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Apr. 21st, 2010 | 01:19 am

Professional development over jambalaya and bloody marys.



On the left: New Orleans is natural. On the right: New Orleans is artificial.


I survived my murderous weeks of multiple commitments and travel. I won't have entries about all of the major commitments, but this one deserves a few words. I attended the American Planning Association conference in New Orleans on April 10-13, my first time in both the city and the mega-event of the profession. It's unfortunate that the confluence of both didn't leave me much time to explore the city, but I still liked what I was able to do.




The stated themes of convening in New Orleans for the APA were living with water, grappling with equity in rebuilding, and being innovative far beyond what we would currently call creative approaches in the profession. The White House also sent us Lisa Jackson and Adolfo Carrion to speak on how federal priorities are hopefully going to come our way in our work.

The next time I visit New Orleans (which I hope will be before the end of the year), I want to get a sense of what the city is doing in response to being treated like the Underdog/Comeback City when it looks to be more of just a city. Mitch Landrieu addressed us at the closing keynote by noting that place is not on the largest level of the organization in which we might work; place is the hyperlocal, at the level of one person. I think and hope he's right.

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Comments {6}

mark

(no subject)

from: kishenehn
date: Apr. 21st, 2010 01:38 pm (UTC)
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As someone who's been to a great many professional conferences, I have one thing to say: no matter how good the conference, there is ALWAYS a part of it that should be skipped in order to go exploring!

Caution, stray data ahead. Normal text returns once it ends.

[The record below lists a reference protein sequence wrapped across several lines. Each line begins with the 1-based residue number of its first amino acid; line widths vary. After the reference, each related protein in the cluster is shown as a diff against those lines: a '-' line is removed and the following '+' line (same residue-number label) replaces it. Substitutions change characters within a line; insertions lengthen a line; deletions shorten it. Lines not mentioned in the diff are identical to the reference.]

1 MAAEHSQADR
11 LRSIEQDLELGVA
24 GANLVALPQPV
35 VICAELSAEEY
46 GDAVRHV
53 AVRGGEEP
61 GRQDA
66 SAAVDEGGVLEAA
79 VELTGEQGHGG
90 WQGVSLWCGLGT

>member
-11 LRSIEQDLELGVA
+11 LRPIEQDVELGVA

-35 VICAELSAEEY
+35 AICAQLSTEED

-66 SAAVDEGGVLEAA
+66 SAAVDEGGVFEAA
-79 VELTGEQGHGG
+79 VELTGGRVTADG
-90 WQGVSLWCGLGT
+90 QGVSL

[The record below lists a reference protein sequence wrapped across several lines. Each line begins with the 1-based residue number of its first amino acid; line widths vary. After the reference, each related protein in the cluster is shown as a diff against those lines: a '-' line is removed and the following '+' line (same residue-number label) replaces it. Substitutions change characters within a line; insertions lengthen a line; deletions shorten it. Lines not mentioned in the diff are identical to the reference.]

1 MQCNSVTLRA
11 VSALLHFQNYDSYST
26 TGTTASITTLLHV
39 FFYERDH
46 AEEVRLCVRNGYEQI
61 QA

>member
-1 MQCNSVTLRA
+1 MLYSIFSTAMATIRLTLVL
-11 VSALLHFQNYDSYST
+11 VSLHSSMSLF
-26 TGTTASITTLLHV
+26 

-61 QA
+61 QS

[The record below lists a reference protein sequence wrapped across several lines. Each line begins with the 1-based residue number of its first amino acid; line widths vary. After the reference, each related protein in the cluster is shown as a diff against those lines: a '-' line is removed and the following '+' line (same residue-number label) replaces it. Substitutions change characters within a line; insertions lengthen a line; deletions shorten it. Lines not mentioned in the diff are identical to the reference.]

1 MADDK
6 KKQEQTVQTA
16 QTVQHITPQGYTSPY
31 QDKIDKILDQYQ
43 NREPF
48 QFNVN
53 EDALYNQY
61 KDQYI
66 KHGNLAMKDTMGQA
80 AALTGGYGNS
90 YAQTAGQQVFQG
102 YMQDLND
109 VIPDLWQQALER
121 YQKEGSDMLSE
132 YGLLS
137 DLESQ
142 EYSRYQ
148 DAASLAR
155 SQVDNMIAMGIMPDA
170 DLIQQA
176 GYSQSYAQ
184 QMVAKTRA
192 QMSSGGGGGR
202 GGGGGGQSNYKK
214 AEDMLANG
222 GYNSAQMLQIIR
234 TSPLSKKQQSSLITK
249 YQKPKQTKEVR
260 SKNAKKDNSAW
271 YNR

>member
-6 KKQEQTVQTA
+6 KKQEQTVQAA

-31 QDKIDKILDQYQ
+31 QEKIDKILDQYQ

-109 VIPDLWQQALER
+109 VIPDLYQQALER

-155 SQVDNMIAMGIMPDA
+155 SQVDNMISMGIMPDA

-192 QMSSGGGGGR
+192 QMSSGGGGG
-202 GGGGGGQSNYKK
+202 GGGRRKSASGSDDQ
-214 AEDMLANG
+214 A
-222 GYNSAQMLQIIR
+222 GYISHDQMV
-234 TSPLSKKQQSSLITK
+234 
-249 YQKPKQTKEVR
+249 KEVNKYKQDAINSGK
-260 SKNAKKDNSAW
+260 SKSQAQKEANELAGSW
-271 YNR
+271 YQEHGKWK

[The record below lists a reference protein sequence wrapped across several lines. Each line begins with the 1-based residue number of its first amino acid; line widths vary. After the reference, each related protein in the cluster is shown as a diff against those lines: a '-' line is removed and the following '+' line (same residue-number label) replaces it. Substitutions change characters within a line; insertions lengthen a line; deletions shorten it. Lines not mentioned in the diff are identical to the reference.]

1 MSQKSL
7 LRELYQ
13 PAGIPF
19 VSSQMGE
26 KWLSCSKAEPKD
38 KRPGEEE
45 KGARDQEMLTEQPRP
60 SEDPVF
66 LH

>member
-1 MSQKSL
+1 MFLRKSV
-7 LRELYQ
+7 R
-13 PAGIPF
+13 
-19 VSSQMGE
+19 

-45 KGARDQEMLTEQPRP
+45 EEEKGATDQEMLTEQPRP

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jonathan

(no subject)

from: silverthief2
date: Apr. 21st, 2010 03:25 pm (UTC)
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And indeed I did. :]

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Russell

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from: zimzat
date: Apr. 21st, 2010 04:06 pm (UTC)
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Real Jambalaya, right? Not that fake soupy stuff that I keep getting served everywhere else in the US?

Jambalaya is supposed to be a rice dish with absolutely no liquid left. Gumbo is the soup dish of the two most common Cajun/Louisiana dishes found. Yet every restaurant I go to with 'Jambalaya' on the menu serves it soupy.

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jonathan

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from: silverthief2
date: Apr. 21st, 2010 10:43 pm (UTC)
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I have never seen soupy jambalaya and I hope I never do.

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Russell

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from: zimzat
date: Apr. 21st, 2010 11:09 pm (UTC)
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I'm guessing you've had better luck at getting authentic Jambalaya outside of Louisiana? Anywhere near Ann Arbor, by chance? I'm craving some real Jambalaya and am tempted to make a family visit to Gonzales in Louisiana just to get some.

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jonathan

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from: silverthief2
date: Apr. 22nd, 2010 12:35 am (UTC)
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Nope, never seen any around here. But if I hear of any, I'll let you know!

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